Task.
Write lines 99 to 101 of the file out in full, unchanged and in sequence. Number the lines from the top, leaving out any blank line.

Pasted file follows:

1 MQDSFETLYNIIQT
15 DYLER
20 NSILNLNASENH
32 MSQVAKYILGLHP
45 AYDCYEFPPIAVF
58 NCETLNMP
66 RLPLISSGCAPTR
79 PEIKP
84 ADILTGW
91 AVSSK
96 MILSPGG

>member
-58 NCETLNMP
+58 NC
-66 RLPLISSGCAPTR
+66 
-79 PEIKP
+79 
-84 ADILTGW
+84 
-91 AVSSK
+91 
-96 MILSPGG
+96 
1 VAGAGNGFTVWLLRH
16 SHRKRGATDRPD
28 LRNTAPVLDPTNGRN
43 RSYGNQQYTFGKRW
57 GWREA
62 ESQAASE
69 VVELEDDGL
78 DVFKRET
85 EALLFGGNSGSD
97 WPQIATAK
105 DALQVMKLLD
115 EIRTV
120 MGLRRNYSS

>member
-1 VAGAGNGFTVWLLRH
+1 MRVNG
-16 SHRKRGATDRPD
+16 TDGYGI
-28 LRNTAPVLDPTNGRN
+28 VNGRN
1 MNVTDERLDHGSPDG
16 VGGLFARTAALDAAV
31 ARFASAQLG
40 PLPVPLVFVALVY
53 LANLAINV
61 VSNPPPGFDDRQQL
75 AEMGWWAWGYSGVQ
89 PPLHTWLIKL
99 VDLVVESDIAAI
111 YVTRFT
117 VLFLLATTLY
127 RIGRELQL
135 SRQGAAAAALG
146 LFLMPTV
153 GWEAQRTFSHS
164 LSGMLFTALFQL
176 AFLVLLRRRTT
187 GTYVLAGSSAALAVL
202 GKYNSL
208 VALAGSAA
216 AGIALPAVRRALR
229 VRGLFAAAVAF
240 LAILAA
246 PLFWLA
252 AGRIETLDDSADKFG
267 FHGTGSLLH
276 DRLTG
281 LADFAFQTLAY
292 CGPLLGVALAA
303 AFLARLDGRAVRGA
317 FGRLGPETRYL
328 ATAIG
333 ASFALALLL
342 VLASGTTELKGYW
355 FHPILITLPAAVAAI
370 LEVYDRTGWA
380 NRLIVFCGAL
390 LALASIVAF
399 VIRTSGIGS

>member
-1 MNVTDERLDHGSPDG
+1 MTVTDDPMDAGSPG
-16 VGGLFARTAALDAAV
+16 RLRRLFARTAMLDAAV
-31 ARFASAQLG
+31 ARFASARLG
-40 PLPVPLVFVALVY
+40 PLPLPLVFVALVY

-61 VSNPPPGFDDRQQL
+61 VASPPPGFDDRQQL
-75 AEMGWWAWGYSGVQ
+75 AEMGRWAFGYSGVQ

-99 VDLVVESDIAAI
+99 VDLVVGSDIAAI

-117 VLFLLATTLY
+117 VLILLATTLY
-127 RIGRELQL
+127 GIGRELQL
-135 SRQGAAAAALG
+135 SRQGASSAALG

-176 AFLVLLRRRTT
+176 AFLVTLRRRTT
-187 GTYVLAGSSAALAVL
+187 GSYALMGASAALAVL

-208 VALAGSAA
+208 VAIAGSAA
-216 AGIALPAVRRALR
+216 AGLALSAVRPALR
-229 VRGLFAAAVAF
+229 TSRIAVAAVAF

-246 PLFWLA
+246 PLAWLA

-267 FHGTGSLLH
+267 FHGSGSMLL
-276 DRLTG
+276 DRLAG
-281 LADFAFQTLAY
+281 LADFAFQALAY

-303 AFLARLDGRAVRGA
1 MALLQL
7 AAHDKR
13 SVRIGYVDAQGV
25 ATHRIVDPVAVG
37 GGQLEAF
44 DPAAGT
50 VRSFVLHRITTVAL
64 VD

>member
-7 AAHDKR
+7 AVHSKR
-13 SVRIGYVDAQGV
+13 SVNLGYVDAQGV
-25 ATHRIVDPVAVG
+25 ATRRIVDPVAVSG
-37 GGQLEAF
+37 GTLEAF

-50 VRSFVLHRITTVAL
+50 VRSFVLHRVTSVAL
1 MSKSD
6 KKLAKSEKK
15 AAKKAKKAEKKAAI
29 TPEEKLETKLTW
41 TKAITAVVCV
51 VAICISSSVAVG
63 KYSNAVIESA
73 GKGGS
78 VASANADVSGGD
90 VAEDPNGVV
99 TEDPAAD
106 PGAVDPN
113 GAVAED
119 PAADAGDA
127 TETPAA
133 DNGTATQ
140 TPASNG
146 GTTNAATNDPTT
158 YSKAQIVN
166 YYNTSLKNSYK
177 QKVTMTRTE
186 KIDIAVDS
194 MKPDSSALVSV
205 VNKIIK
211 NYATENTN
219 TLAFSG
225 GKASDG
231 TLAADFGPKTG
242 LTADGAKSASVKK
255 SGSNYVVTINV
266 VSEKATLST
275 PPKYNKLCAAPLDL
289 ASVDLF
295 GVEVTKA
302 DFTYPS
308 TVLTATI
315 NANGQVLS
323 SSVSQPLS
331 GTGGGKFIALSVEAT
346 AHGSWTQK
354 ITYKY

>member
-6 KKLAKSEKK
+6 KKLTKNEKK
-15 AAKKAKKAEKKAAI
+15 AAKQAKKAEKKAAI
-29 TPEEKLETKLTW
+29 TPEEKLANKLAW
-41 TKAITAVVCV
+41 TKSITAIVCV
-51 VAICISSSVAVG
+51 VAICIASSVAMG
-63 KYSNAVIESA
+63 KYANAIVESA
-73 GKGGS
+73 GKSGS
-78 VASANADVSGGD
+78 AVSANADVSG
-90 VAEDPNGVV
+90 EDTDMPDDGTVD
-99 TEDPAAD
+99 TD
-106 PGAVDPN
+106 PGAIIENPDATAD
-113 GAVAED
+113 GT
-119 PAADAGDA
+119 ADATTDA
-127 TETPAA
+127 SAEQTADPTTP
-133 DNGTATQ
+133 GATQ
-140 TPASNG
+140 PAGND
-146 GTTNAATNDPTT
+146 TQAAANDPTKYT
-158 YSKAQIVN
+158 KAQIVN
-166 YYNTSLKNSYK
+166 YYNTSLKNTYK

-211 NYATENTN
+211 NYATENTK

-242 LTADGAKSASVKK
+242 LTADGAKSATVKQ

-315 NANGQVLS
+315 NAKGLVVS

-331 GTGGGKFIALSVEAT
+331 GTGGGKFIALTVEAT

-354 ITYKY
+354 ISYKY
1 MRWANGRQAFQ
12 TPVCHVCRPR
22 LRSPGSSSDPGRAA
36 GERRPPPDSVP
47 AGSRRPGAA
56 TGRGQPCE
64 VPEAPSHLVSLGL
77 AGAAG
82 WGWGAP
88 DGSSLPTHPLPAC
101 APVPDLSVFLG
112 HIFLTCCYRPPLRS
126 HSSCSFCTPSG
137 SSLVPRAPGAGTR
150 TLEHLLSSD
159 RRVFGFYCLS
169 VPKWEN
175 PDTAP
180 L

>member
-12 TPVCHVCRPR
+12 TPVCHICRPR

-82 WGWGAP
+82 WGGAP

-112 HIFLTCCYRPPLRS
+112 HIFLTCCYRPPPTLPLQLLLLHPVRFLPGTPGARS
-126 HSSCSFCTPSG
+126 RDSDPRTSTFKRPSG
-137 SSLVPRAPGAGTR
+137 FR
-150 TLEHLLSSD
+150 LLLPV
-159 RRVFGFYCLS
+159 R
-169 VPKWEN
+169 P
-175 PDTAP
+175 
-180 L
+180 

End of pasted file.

-117 VLFLLATTLY
+117 VLILLATTLY
-127 RIGRELQL